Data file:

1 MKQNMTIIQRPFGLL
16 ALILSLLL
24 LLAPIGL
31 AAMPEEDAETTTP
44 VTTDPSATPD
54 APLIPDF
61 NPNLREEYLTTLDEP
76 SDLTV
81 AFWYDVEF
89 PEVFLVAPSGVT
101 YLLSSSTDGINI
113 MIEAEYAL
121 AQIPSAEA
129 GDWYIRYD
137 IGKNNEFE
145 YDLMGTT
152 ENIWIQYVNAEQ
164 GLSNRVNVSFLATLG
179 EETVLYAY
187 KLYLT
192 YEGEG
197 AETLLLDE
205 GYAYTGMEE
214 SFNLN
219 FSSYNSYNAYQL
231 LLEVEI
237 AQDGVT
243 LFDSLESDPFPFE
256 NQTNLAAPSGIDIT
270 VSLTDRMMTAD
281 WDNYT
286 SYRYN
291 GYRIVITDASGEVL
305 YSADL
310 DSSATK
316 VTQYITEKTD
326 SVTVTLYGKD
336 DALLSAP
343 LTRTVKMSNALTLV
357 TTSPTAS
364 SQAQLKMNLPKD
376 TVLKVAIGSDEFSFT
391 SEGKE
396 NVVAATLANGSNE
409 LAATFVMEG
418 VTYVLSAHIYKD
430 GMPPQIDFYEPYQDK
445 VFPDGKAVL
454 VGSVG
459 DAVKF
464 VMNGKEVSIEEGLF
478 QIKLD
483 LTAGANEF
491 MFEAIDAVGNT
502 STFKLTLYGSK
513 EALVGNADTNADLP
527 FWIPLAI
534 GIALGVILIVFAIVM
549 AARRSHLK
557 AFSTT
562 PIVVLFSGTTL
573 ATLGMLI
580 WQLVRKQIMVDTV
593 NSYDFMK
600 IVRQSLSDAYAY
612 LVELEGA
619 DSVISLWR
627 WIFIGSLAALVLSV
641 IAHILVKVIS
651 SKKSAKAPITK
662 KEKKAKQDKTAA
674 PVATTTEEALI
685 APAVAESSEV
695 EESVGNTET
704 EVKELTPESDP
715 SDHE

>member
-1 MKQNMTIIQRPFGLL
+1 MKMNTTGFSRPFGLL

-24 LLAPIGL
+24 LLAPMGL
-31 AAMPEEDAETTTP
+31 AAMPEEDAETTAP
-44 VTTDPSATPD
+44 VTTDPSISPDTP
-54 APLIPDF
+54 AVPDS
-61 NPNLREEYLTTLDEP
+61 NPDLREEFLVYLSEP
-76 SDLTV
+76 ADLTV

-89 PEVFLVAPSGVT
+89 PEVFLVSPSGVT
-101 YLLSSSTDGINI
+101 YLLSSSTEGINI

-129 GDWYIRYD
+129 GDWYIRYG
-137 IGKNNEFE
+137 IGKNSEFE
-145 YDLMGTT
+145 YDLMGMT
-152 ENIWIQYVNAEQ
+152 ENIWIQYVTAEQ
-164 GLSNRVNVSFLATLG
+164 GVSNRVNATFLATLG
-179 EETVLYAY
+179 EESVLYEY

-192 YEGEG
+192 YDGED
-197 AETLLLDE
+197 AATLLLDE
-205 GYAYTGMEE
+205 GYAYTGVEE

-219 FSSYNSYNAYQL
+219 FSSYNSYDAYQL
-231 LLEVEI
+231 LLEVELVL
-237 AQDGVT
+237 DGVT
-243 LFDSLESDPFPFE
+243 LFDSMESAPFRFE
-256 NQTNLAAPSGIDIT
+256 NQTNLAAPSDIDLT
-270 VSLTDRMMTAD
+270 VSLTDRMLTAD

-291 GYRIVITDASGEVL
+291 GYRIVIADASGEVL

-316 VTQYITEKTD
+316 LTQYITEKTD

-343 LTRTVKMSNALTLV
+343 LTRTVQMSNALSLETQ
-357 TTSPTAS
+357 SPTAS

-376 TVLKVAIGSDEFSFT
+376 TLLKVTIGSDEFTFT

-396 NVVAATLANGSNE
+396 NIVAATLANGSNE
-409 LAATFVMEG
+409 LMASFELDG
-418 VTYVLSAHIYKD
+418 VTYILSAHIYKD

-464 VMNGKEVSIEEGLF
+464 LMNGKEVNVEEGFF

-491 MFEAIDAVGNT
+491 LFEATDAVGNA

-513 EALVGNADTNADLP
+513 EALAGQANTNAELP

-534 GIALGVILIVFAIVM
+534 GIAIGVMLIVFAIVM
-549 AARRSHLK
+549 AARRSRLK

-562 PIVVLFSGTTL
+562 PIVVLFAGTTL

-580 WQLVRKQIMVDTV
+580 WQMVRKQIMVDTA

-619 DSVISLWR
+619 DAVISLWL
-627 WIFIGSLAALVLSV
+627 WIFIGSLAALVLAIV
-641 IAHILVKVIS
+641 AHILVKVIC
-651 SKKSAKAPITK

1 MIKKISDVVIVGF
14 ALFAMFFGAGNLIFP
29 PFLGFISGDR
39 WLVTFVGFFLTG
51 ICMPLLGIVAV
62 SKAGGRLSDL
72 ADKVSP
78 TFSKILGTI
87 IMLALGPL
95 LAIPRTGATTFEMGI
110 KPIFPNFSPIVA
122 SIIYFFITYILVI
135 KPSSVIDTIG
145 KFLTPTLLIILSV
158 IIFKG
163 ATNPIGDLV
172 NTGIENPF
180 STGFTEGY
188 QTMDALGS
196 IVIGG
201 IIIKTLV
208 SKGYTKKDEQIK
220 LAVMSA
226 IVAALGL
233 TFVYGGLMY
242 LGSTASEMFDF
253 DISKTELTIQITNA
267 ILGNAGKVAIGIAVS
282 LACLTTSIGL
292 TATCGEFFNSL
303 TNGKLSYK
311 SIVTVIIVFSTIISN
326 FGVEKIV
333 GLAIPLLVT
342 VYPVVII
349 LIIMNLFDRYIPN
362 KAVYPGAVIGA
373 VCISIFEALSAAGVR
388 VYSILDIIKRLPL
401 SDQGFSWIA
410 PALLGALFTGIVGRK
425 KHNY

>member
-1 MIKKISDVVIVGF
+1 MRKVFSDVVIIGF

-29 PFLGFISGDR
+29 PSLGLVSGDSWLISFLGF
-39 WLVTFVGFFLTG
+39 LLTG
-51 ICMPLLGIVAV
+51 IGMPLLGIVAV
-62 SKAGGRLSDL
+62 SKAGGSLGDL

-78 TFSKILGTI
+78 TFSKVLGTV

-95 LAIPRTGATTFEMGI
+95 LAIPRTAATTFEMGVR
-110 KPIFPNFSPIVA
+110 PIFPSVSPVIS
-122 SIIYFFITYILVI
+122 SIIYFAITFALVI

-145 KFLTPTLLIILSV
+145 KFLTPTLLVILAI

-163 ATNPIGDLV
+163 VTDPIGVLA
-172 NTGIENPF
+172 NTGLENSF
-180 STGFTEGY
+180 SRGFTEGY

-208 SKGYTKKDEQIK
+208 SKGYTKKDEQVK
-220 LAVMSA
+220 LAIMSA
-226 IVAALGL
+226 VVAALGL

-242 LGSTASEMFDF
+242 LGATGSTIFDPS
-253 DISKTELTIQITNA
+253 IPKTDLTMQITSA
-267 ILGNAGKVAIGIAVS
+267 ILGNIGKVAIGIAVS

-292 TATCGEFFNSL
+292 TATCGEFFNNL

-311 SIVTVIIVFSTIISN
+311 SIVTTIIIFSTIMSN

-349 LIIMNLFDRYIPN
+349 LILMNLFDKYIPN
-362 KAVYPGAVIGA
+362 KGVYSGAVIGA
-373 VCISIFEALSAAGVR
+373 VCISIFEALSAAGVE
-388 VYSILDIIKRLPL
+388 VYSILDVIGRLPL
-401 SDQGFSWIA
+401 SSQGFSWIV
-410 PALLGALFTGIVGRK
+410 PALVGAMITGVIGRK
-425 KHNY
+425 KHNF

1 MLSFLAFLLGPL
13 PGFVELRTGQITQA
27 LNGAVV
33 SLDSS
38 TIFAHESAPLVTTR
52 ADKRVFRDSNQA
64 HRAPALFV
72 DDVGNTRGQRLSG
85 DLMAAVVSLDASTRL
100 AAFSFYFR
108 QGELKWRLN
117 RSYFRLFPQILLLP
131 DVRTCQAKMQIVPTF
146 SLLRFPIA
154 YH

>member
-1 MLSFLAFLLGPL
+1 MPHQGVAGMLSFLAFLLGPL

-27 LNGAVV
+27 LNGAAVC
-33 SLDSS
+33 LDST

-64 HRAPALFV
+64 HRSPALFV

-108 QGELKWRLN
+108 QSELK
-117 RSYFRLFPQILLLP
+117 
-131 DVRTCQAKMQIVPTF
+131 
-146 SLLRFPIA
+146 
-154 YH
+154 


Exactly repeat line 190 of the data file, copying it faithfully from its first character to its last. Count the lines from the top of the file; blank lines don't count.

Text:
267 ILGNAGKVAIGIAVS